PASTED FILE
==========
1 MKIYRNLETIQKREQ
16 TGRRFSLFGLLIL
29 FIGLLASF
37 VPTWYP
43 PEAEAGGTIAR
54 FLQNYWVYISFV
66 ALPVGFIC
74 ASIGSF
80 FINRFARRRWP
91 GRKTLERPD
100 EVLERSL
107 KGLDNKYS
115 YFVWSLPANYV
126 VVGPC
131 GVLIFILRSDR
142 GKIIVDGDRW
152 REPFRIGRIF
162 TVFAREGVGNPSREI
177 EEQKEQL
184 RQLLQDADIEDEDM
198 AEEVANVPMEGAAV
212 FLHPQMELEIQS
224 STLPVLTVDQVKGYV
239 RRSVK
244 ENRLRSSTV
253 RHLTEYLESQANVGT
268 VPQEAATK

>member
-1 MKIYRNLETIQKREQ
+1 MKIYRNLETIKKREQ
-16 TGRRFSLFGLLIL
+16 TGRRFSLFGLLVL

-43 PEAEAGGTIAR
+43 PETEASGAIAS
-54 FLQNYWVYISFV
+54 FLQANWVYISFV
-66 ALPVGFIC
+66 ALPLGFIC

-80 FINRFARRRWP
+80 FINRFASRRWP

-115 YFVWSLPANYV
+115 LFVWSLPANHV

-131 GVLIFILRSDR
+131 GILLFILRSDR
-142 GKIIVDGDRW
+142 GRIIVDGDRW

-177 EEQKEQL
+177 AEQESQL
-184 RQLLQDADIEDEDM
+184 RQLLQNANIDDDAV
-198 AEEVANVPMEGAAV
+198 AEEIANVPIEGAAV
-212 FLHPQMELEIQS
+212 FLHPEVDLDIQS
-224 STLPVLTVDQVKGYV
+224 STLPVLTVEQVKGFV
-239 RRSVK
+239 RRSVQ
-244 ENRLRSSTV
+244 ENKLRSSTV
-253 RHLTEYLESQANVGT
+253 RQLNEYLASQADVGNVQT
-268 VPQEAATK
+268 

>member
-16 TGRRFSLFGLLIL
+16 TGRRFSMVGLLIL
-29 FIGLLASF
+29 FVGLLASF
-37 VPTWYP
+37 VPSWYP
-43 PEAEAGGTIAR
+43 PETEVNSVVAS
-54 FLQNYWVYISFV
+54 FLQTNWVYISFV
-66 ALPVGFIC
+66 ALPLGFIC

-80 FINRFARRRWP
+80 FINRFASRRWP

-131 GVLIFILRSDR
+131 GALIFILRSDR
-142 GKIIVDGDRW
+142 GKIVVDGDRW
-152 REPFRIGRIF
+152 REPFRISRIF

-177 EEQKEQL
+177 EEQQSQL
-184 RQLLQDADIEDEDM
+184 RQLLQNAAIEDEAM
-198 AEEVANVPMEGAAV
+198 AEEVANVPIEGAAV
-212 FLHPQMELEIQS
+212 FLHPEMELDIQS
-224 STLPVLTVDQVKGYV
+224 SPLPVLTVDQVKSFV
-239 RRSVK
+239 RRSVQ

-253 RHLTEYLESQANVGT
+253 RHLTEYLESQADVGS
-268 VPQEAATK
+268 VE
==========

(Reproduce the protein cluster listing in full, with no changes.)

1 MKIYRNLETIQKREQ
16 TGRRFSLFGLLIL
29 FIGLLASF
37 VPTWYP
43 PEAEAGGTIAR
54 FLQNYWVYISFV
66 ALPVGFIC
74 ASIGSF
80 FINRFARRRWP
91 GRKTLERPD
100 EVLERSL
107 KGLDNKYS
115 YFVWSLPANYV
126 VVGPC
131 GVLIFILRSDR
142 GKIIVDGDRW
152 REPFRIGRIF
162 TVFAREGVGNPSREI
177 EEQKEQL
184 RQLLQDADIEDEDM
198 AEEVANVPMEGAAV
212 FLHPQMELEIQS
224 STLPVLTVDQVKGYV
239 RRSVK
244 ENRLRSSTV
253 RHLTEYLESQANVGT
268 VPQEAATK

>member
-1 MKIYRNLETIQKREQ
+1 MKIYRNLETIKKREQ
-16 TGRRFSLFGLLIL
+16 TGRRFSLFGLLVL

-43 PEAEAGGTIAR
+43 PETEASGAIAS
-54 FLQNYWVYISFV
+54 FLQANWVYISFV
-66 ALPVGFIC
+66 ALPLGFIC

-80 FINRFARRRWP
+80 FINRFASRRWP

-115 YFVWSLPANYV
+115 LFVWSLPANHV

-131 GVLIFILRSDR
+131 GILLFILRSDR
-142 GKIIVDGDRW
+142 GRIIVDGDRW

-177 EEQKEQL
+177 AEQESQL
-184 RQLLQDADIEDEDM
+184 RQLLQNANIDDDAV
-198 AEEVANVPMEGAAV
+198 AEEIANVPIEGAAV
-212 FLHPQMELEIQS
+212 FLHPEVDLDIQS
-224 STLPVLTVDQVKGYV
+224 STLPVLTVEQVKGFV
-239 RRSVK
+239 RRSVQ
-244 ENRLRSSTV
+244 ENKLRSSTV
-253 RHLTEYLESQANVGT
+253 RQLNEYLASQADVGNVQT
-268 VPQEAATK
+268 

>member
-16 TGRRFSLFGLLIL
+16 TGRRFSMVGLLIL
-29 FIGLLASF
+29 FVGLLASF
-37 VPTWYP
+37 VPSWYP
-43 PEAEAGGTIAR
+43 PETEVNSVVAS
-54 FLQNYWVYISFV
+54 FLQTNWVYISFV
-66 ALPVGFIC
+66 ALPLGFIC

-80 FINRFARRRWP
+80 FINRFASRRWP

-131 GVLIFILRSDR
+131 GALIFILRSDR
-142 GKIIVDGDRW
+142 GKIVVDGDRW
-152 REPFRIGRIF
+152 REPFRISRIF

-177 EEQKEQL
+177 EEQQSQL
-184 RQLLQDADIEDEDM
+184 RQLLQNAAIEDEAM
-198 AEEVANVPMEGAAV
+198 AEEVANVPIEGAAV
-212 FLHPQMELEIQS
+212 FLHPEMELDIQS
-224 STLPVLTVDQVKGYV
+224 SPLPVLTVDQVKSFV
-239 RRSVK
+239 RRSVQ

-253 RHLTEYLESQANVGT
+253 RHLTEYLESQADVGS
-268 VPQEAATK
+268 VE